In the middle of all this, two days ago my husband tested positive for COVID. Other than the fact that it’s highly contagious, it’s hard to say exactly where he picked it up. Regardless, he’s been congested, feverish and developed a hacky cough, but is otherwise okay like you are when you have a cold. He was able to schedule a video telehealth appt with our internist today who called in Paxlovid, a recent drug that is supposed to stop COVID in its tracks.
As for me, I tested negative two days ago but soon developed my own congestion and headaches too, and today I tested positive. Much like a pregnancy test, it’s nerve-racking to wait those 10 or 15 minutes for the single or double line results. This same internist couldn’t do a video chat with me until next Tuesday, which isn’t ideal because you want to get Paxlovid in you within five days after symptoms start or else COVID can go right on replicating in you. I got on the horn to my oncologist and an on-call doctor called in a Paxlovid prescription without requiring a video chat. Despite my white count being back to normal since I’m 2+ years post chemo, they still don’t want cancer patients sick with anything. I am thankful to get this drug and feeling the ground underfoot steadying.
The COVID congestion is definitely a thing which even DayQuil doesn’t touch, and the headache is a big ‘un, like a long thick wall, but get a couple of Tylenol in you and it collapses. Otherwise, because we’re vaxed to the max, it’s your basic head cold. Given we’re both quarantining inside, the plastic covering outside couldn’t have been better timed. It’s keeping the PEEL AWAY paint product toasty warm so it will best pull the paint layers off the wood and keeping our germs inside where they belong.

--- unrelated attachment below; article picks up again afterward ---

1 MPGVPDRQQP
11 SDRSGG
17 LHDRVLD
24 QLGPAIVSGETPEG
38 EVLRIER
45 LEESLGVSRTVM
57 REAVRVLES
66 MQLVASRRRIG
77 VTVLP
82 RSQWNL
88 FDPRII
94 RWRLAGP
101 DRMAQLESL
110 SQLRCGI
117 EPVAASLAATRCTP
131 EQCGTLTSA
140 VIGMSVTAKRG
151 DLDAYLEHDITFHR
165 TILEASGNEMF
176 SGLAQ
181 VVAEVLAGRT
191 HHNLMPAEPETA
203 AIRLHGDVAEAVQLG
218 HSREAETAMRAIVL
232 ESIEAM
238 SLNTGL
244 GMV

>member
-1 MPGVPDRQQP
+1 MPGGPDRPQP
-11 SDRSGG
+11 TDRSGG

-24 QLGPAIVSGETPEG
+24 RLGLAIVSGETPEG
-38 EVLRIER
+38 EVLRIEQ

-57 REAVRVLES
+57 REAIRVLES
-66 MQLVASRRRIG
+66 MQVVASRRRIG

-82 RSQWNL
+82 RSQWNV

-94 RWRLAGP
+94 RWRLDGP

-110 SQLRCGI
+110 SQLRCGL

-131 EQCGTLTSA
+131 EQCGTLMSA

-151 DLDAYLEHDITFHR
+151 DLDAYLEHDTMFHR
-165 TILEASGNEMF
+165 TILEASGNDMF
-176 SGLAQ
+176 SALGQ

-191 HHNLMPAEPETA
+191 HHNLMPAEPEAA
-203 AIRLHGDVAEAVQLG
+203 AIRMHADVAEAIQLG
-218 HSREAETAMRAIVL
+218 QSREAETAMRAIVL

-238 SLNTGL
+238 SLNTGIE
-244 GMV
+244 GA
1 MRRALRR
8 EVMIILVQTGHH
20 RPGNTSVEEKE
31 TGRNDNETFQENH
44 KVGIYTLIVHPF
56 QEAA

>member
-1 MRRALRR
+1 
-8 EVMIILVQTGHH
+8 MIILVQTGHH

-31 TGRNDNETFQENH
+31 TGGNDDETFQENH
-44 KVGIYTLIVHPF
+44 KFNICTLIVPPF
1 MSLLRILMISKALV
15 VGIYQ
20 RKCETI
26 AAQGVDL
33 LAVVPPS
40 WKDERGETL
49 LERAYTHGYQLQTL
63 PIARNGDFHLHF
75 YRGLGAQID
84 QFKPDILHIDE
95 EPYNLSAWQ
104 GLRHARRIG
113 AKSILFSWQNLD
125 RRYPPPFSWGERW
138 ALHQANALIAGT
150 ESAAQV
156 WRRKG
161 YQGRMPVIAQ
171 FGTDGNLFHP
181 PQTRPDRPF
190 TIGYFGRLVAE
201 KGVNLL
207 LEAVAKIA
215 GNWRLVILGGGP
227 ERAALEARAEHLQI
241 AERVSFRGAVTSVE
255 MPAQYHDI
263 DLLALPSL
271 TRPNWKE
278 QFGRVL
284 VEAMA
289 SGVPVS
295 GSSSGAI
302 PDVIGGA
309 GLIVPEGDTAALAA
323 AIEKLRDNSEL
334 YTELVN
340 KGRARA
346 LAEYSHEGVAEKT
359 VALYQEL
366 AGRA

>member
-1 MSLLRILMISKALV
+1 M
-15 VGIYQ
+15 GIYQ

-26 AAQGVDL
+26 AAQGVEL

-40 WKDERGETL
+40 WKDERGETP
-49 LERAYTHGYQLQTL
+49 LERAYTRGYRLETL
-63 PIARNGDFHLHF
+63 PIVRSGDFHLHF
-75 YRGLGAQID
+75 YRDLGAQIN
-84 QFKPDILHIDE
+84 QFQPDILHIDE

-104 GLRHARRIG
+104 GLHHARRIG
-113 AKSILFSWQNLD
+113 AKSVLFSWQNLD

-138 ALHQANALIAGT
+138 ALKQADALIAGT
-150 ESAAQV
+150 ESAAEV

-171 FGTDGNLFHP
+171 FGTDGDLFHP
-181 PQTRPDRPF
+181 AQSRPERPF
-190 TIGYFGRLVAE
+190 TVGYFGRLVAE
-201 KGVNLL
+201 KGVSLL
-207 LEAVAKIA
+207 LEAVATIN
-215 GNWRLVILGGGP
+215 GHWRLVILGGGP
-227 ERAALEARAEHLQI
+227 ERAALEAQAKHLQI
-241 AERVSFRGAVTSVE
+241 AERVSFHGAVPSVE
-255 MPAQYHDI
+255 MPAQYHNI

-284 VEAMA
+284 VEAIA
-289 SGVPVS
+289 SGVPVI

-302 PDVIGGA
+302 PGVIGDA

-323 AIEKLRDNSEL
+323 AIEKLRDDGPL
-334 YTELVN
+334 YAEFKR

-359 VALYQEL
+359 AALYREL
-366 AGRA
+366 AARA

I plunge into deep observation mode when I find myself visiting a different culture and country, noticing it all–how people move, what they wear, eat, buy, and say (though often the language is lost on me but for little bits I know). You can learn a lot through body language, intonations and hand gestures. The magic is watching them savor foods, friends and the festivities wrapped up in the two. I sometimes feel as if I’ve walked onto a movie set or in on a game of jump rope, the outside observer waiting her turn to join in. Drinking the coffee in cafes, nibbling on a sliced baguette and watching a city strut by reminds me how much I want to extract that strain of community and mindfulness, practice it over and over and then take it home with me to live. I want the rich dreams too that I’ve had on this vacation, thick with activity and layers and real as can be, but which fade the second I wake.